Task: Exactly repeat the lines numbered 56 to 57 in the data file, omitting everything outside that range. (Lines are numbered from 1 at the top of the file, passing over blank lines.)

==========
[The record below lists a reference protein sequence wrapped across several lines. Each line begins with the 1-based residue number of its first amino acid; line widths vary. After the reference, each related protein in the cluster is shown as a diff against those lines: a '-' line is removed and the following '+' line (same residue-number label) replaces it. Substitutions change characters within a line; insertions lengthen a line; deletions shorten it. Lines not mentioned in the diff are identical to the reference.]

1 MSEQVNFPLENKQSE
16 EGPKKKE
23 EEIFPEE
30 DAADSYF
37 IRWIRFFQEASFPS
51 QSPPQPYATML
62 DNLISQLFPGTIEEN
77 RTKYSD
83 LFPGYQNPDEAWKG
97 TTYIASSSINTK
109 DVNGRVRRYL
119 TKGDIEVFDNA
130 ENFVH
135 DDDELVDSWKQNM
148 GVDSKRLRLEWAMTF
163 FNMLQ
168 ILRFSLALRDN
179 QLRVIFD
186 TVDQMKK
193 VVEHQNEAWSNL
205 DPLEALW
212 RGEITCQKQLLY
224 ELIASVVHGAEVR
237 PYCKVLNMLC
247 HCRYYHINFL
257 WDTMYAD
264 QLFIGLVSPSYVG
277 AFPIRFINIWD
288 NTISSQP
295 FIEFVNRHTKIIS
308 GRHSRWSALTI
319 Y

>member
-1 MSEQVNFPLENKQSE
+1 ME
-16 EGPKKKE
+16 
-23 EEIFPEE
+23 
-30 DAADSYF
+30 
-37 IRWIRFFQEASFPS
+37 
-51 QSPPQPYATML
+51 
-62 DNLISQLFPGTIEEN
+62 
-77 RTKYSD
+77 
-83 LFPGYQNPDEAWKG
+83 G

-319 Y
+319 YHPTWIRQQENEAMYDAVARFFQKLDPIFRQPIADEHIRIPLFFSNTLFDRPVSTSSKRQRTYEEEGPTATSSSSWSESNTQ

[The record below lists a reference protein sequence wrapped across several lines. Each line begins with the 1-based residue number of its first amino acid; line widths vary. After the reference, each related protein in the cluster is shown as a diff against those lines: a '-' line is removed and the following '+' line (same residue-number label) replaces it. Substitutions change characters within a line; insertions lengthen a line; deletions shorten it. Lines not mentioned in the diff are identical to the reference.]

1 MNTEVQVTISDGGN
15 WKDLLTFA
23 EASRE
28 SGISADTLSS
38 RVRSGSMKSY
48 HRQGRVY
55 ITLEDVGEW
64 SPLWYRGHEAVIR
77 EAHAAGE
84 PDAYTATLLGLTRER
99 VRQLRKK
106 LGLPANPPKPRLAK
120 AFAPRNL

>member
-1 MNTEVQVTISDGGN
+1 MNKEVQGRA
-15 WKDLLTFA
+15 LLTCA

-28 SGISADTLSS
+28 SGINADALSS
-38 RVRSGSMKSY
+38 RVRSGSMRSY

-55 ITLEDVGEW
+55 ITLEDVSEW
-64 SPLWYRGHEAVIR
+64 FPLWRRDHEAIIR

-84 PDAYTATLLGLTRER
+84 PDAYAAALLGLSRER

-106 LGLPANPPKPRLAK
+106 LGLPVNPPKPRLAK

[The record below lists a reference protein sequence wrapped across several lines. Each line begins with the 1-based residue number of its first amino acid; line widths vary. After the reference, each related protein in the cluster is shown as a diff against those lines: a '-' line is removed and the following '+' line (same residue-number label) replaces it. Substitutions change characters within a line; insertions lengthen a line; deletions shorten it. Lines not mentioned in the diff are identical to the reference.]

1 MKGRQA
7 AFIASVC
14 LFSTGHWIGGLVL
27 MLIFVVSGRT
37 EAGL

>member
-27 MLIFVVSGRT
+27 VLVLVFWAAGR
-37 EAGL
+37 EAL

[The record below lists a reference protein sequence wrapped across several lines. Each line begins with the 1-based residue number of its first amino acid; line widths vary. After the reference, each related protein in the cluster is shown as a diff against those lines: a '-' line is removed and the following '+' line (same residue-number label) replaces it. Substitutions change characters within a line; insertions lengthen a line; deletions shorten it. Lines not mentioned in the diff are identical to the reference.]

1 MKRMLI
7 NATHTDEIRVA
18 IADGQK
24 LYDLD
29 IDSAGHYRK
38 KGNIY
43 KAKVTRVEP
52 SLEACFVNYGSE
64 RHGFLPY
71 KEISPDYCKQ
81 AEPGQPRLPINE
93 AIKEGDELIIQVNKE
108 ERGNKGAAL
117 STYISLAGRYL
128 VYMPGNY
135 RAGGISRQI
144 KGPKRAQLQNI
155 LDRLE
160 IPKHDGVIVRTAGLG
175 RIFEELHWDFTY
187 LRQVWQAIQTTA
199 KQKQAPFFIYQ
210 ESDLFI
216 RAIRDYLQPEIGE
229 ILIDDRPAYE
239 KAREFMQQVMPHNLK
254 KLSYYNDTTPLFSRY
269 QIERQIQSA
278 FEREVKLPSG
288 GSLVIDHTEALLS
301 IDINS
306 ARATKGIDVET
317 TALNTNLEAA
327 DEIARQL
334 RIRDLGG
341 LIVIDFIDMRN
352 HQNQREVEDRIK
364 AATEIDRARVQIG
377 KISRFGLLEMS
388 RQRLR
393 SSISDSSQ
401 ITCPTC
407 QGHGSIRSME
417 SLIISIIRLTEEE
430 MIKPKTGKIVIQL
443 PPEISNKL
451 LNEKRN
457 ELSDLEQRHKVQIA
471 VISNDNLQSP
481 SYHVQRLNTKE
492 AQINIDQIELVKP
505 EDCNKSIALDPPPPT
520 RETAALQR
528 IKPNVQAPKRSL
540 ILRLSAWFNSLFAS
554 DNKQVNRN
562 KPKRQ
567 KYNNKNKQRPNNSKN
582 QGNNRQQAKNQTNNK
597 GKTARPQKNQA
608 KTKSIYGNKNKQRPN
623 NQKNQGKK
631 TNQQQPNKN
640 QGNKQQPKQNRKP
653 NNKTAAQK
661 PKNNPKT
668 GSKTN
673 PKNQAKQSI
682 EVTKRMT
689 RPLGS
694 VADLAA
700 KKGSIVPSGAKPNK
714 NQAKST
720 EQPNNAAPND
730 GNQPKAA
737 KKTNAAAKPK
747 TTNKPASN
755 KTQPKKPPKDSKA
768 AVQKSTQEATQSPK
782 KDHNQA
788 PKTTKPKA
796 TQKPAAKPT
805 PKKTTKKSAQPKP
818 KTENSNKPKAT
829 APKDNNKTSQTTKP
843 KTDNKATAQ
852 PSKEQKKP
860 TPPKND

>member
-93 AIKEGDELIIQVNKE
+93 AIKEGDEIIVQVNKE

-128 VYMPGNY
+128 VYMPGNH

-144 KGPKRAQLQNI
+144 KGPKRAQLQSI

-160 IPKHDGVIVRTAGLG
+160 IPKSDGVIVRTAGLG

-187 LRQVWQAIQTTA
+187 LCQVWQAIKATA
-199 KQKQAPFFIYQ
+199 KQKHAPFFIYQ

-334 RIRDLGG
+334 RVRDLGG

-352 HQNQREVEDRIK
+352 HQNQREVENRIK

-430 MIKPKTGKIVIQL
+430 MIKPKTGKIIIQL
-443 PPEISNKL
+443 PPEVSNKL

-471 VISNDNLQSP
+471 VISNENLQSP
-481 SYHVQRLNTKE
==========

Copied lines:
1 MNTEVQVTISDGGN
15 WKDLLTFA